Same Title, Different Song

One of the reasons I avoided watching The Who at Glastonbury last year (apart from the fact that I would much rather watch FFS, a decision which, having watched the footage when I got home, I was completely correct in making) was that I had been so disappointed by them when I last watched them at the same place in 2007.

And one of the reasons I was so disappointed by them then was that they didn’t do this, to my mind one of their greatest singles:


The Who – Substitute

On balance though, I would have been more impressed had they performed this entirely different song with – you guessed it – the same title:


Clout – Substitute

I bloody love that record, and it is at least partially responsible for this blog.

Whilst it’s a record I seem to have always known – I listened to a lot of Radio 2 as a kid – I didn’t come into ownership of my own copy until I wandered into the Fopp record store that used to be in Cardiff one day about 10 years ago and came out owning it, on a double compilation album called “Guilty Pleasures Rides Again”. I hadn’t noticed it on the track listing when I decided to buy the CD, but when I got home and listened to it and it got to this track I remember thinking “What the hell is this doing on an album I’m supposed to feel guilty about liking?”

And then I realised I’d been thinking it for the previous ten tracks on the same CD (ELO and Manfred Mann are in that ten track bunch, for Christ’s sake – what’s wrong with liking them??)

I feel a new thread coming on…..

Anyway, imagine my surprise when several years later I found that Clout’s “Substitute” was in fact a cover version, the original having been done by (and I’m open to correction here, in case there’s an even earlier version I’m unaware of) this pair of housewives’ favourites:


The Righteous Brothers – Substitute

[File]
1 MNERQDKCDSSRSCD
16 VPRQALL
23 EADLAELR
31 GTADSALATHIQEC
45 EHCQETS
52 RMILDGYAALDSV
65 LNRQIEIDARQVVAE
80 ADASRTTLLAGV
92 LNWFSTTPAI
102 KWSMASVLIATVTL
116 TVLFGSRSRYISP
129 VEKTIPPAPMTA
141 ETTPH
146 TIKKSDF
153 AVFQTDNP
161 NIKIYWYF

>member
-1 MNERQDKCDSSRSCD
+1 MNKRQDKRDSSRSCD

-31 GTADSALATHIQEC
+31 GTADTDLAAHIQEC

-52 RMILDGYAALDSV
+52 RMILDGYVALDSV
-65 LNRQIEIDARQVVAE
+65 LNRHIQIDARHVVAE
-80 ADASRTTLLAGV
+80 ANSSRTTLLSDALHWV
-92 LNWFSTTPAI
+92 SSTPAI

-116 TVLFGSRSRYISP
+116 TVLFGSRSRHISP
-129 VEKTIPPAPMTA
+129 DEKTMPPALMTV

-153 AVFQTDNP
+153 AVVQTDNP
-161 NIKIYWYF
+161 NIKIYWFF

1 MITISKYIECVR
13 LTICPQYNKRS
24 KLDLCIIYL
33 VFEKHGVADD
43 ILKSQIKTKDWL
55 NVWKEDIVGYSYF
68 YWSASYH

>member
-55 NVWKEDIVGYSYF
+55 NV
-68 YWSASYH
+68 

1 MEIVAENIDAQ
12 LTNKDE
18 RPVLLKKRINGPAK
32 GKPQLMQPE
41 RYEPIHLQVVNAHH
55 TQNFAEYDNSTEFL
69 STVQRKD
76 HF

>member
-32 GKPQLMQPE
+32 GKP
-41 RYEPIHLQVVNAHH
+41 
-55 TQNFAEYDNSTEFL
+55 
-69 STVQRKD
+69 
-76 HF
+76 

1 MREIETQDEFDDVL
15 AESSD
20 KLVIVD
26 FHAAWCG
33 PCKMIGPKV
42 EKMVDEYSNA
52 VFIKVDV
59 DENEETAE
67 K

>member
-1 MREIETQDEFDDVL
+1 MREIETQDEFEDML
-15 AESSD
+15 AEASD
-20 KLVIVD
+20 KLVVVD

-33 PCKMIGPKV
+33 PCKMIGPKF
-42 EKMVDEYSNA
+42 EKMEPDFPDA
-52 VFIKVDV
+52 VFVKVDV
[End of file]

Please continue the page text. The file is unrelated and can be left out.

More soon.

Apropos of Nothing

When I was DJ’ing at the end of the 80s/start of the 90s, I bought this on 7″ single, only to find that I had inadvertently picked up the “Radio Edit”, which substitutes the phrase “Big Mac” for the phrase “Milk Shake” (it may actually be Big Shake, I’m not sure).

The reason for this alteration was that the Poppies (for it is they) doubtless wanted their record to be played on the BBC (particularly Radio 1 although I doubt they would have sniffed at it being played on Radio 2, 3 or 4 or…that’s the lot. Pre-digital days, see) and the BBC – to it’s eternal credit and possibly detriment – doesn’t do advertisements.

See, the publicly funded BBC is supposed to be impartial, to not show bias or preference to any person, party, corporation or company.

I say supposed there like I think they don’t manage it. Let me clarify:  The BBC may have many faults (failing to commission a third series of Sharon Horgan’s “Pulling” for example), but lack of  impartiality isn’t one of them.

The BBC, as ever, is under attack from the UK Government. This seems to be an ongoing situation, and sadly isn’t restricted to the current regime. The Conservatives are constantly baying for it to be either closed down or privatised (their “answer” to everything, it seems), and Labour were no better when they were in. Generally, the given reason for this is that it is biased one way or the other.

Is it fuck.

As Simon Blackwell, writer/producer with a fine pedigree (Veep, The Thick Of It, In The Loop, Peep Show, Four Lions, Have I Got News For You) recently tweeted:

Like the NHS, the BBC is an institution us Brits should be proud of. We’ll miss them both when they’re gone/sold off.

Anyway, I seem to have gone on a bit of a rant rather than just posting the record, so I’ll shut up and do just that:


Pop Will Eat Itself – Def Con One

More soon.

How Not to Do a Cover Version